Ned Hallowell, M.D., best-selling author and a leading authority on ADHD
>I allow time for daydreaming (without screens), thinking, or staring off into space. This is “waking sleep,” and science has shown it is good for our brains.
>I get massive daily doses of what I call “the other Vitamin C,” which is Vitamin Connect (human connection). I have many “human moments” every day. I make eye contact with people who pass by. I offer smiles, and try to get them in return.
>An app called Calm ( calm.com ) has got me meditating regularly. I love it, and so does my brain.
>Supplements that help my brain and body are vitamin D, fish oil (Omega-Brite, specifically), SAM-e, NAC, acetyl-l-carnitine, rhodiola, and vitamin B complex.
>I give and receive positive energy. The more I do this, the better my brain feels. We live in a world that is starving for positive energy. So let’s all join the Positive Energy Brigade!
Eric Tivers, ADHD coach
> My top brain boost involves improving my mindset, which improves my brain. As a therapist, coach, podcaster, speaker, and entrepreneur, I take on a lot. Which means that sometimes, I drop a ball and fail. Because emotions sometimes hijack my ADHD brain, I have developed an intimate and trusting relationship with failure. I embrace failure, because it gives feedback. When something doesn’t work out, I seek to understand why, and I try to learn from my missteps.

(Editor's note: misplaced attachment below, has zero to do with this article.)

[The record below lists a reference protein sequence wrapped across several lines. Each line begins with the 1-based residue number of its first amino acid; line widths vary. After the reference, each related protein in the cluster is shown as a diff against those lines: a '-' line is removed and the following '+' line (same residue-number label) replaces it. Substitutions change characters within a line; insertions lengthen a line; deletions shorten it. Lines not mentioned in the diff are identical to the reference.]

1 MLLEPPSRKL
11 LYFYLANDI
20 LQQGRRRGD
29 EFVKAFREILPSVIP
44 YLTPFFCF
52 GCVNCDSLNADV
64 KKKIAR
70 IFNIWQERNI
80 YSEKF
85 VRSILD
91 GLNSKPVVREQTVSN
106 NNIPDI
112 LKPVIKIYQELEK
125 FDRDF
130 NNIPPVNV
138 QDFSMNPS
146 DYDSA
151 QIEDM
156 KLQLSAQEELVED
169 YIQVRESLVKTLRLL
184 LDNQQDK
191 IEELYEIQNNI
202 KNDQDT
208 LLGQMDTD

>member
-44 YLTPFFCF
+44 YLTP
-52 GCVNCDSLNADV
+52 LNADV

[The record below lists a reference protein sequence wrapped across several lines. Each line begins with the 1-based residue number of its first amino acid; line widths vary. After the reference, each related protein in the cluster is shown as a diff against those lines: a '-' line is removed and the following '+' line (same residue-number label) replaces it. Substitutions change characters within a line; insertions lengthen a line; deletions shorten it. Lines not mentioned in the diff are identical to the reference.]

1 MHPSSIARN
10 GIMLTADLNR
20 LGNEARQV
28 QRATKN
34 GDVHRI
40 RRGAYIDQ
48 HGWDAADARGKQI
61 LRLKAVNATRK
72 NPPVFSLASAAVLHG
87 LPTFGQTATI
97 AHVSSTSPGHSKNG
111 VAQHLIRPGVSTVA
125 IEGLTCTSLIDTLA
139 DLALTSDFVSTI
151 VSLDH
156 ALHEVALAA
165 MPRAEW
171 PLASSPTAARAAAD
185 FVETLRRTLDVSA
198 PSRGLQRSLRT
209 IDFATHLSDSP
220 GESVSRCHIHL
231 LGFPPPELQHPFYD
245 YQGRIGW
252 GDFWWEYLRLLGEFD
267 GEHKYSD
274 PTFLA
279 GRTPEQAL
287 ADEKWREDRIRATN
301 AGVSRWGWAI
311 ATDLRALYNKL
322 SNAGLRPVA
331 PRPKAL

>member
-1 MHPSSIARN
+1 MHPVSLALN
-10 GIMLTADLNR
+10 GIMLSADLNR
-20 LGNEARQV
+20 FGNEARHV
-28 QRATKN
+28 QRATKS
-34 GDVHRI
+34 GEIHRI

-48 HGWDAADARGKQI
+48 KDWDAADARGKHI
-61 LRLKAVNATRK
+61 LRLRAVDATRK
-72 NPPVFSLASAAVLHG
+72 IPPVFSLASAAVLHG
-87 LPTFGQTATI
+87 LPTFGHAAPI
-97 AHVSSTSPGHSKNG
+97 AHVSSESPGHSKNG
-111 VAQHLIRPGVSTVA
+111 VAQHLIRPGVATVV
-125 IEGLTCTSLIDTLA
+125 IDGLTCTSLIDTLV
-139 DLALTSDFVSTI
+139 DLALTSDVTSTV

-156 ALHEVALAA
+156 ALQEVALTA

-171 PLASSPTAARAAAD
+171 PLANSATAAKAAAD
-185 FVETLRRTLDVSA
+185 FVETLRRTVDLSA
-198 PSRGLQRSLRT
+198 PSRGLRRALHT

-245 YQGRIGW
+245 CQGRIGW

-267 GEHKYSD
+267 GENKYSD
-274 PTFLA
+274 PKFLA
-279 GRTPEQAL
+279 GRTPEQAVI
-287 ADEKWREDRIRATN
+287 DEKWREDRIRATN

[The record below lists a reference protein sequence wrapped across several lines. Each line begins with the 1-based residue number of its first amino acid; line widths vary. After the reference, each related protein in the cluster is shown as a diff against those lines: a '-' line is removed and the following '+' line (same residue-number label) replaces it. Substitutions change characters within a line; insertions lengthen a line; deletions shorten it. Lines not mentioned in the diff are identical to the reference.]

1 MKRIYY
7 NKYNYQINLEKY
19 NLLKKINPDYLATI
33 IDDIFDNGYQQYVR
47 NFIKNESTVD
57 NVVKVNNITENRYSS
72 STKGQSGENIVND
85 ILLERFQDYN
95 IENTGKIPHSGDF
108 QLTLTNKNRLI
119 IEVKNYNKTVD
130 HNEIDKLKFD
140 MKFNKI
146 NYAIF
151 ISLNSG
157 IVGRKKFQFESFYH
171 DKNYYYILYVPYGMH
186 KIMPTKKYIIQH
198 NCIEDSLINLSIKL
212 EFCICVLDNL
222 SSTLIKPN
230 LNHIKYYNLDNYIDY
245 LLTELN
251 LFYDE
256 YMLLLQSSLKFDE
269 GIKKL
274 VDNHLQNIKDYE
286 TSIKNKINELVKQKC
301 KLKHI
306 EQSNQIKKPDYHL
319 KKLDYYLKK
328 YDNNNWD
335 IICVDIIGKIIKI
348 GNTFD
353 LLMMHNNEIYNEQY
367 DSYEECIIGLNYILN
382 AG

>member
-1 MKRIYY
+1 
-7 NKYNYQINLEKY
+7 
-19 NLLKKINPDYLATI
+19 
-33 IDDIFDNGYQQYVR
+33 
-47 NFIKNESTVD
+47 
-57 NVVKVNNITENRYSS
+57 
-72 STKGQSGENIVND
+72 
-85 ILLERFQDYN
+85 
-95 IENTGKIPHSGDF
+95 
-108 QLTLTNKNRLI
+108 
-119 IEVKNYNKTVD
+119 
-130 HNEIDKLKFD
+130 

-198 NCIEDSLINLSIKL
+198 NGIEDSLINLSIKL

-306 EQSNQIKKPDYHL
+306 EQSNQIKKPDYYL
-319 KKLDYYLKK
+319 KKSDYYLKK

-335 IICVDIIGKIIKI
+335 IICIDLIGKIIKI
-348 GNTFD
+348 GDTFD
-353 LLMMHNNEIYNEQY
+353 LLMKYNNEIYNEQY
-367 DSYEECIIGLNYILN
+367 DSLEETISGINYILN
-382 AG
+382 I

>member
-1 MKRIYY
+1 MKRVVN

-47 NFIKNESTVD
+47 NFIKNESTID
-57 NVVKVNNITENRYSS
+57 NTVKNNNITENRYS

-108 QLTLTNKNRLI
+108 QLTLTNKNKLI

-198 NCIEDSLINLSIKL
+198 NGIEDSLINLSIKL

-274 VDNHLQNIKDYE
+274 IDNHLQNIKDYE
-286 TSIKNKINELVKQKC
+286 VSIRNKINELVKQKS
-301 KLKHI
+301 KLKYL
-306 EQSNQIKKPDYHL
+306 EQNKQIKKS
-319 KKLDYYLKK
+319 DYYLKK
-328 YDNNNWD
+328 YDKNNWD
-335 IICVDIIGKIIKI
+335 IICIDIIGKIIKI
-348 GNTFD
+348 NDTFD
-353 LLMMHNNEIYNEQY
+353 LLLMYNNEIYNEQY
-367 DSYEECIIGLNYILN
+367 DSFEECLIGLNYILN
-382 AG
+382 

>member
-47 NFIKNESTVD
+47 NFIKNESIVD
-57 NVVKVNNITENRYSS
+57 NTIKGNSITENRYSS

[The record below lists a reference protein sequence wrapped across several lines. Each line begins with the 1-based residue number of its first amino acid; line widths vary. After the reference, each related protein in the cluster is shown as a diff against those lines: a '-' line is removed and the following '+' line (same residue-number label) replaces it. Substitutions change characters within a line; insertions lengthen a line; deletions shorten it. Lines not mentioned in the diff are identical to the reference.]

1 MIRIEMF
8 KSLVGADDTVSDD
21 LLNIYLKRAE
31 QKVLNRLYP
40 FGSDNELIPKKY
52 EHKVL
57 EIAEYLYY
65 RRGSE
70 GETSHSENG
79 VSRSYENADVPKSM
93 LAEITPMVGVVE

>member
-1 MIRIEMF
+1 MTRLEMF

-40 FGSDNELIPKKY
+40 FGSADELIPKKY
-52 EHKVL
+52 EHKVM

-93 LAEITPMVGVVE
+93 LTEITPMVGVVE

>I listen to audiobooks and podcasts. My brain needs a constant flow of new information and ideas. I am an integrator, meaning that I take things that I learn and apply them to my personal and professional life. Learning fuels me. It charges me up.
>I do fun types of exercise. This year I bought a crazy piece of exercise equipment called an ElliptiGO ( elliptigo.com ), a cross between a bicycle and an elliptical. Exercise sharpens my brain, but I also know how important it is, especially for ADHDers, for exercise to be fun. This bike-elliptical crossbreed turns heads, which is sort of interesting and fun.
Terry Matlen, ACSW, ADHD coach
>I love nature and I love my dogs. I enjoy both when I walk the dogs in a park nearby. Studies show that spending time in green spaces is good for you and your brain. My brain feels much calmer afterward.
>I’m an amateur, self-taught musician. When I need to recharge my brain after a day of intensive writing or other related work, I head to my home music studio and sing my heart out while strumming my guitar.
>When I need to get away from it all, but also need a creative outlet to stimulate my brain, I paint or make mosaic pieces. With ADHD, I am in constant search for mental stimulation, and these activities help me shut out the world yet still be productive.
>My favorite brain-resting activity is lying in my hammock and reading an engaging book. My body rests while my brain floats into the author’s world.
Elizabeth Broadbent, ADDitude blogger
>When my ADHD brain gets tied up in knots, I get out in nature. This can be as simple as hiking an urban trail or as ambitious as a long hike through the woods. Research shows that getting outside helps reduce ADHD symptoms. I’ve always loved being outside, and now I know why: It helps my ADHD brain.
>I make sure to put down my phone. Electronic devices are like crack for ADHDers, with their instant gratification clicks and quick transitions. While I love my phone and need it, I’ve found that taking time away from it gives my brain some relief from the need to go in 12 directions at once. My brain refreshes itself.